Abortion rights advocates and opponents are racing to pass some of the most aggressive laws in recent history as each side prepares for coming legal fights that are likely to culminate in a new challenge to Roe v. Wade.
Those involved in the fight say Supreme Court Justice Brett KavanaughBrett Michael KavanaughGraham tries to help Trump and McConnell bury the hatchet Republicans keep distance from 'Justice for J6' rally Senators denounce protest staged outside home of Justice Kavanaugh MORE’s confirmation last year has spurred both sides to action.
Conservatives have advanced new restrictions that go well beyond constitutional limits set by Kavanaugh’s predecessor, former Justice Anthony Kennedy, while liberal states are working on measures to protect abortion access in the event that Roe is overturned.
“This has been one of the most prolific legislative seasons that I’ve seen in many, many years in the abortion debate. I think that the Kavanaugh hearing and the potential maybe for one more seat on the court is putting states on notice that, likely, Roe may be overturned,” said Sue Swayze Liebel, who directs state policy for the anti-abortion Susan B. Anthony List.
Already this year, legislators in six states passed laws meant to present a legal challenge to Roe. Six states have passed measures known as “trigger” laws, which would ban abortions in case the Supreme Court strikes down Roe.
On Tuesday, Georgia Gov. Brian Kemp (R) will sign legislation that bans virtually all abortions after six weeks. Ohio Gov. Mike DeWine (R) signed a similar measure last month.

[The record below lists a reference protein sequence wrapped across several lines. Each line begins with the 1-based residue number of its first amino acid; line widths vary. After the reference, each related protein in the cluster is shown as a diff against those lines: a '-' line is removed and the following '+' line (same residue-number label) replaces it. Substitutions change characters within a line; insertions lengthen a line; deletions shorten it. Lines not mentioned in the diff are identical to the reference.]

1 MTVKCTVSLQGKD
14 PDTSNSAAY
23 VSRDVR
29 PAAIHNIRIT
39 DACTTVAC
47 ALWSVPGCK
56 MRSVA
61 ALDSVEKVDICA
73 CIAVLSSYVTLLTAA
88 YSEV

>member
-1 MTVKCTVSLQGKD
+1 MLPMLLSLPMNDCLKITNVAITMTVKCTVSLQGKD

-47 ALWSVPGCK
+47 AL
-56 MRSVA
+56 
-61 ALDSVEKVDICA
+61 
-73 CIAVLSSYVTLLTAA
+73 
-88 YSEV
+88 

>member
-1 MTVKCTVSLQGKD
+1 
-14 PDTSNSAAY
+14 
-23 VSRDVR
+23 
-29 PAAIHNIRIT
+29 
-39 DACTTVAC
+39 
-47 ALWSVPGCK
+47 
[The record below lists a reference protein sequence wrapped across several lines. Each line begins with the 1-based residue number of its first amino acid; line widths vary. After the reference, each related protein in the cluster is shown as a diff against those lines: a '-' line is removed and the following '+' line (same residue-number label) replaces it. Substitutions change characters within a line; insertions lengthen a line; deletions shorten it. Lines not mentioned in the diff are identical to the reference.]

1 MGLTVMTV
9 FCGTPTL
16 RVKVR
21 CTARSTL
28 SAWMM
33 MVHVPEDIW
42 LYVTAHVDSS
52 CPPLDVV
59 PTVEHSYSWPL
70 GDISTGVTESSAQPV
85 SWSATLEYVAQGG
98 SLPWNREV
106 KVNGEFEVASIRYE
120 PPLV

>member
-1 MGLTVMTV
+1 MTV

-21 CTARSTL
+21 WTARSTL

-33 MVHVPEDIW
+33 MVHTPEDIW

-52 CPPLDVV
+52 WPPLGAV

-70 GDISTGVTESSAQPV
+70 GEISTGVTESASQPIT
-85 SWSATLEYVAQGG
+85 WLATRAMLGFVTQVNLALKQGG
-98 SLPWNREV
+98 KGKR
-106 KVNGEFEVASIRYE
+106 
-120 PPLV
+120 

Later this week, the Alabama Senate will vote on a measure to ban all abortions, except those necessary to protect the health of the mother, after the state House passed the bill last week.
Wisconsin Republicans are bringing up four bills that would limit funding for abortion providers, prohibit abortions based on a fetus’s race, gender or health symptoms, and require a doctor to tell women who seek drug-induced abortions that they can reverse the process after the first dose is taken.
The Texas Senate passed a measure last week requiring women seeking an abortion to undergo outside counseling before they undergo a procedure.
In Kansas, Gov. Laura Kelly (D) last week vetoed a measure requiring doctors to inform women seeking drug-induced abortions that they can reverse the treatment. Her veto survived by a single vote in the legislature, though Republicans have signaled they will bring another version up for a vote.
Most of the measures that have passed in recent weeks generated immediate legal action, as abortion rights advocates moved to block their implementation. Those lawsuits were expected — in fact, encouraged — by abortion opponents who hope that legal challenges make their way through federal courts and, eventually, to the Supreme Court.
“Pro-life states are more hopeful than they’ve been in a long time because they see some of this shifting at the federal level, so they’re being more bold in their efforts to restrict abortion activity,” Liebel said. “In some instances, they’re rushing to out-pro-life each other.”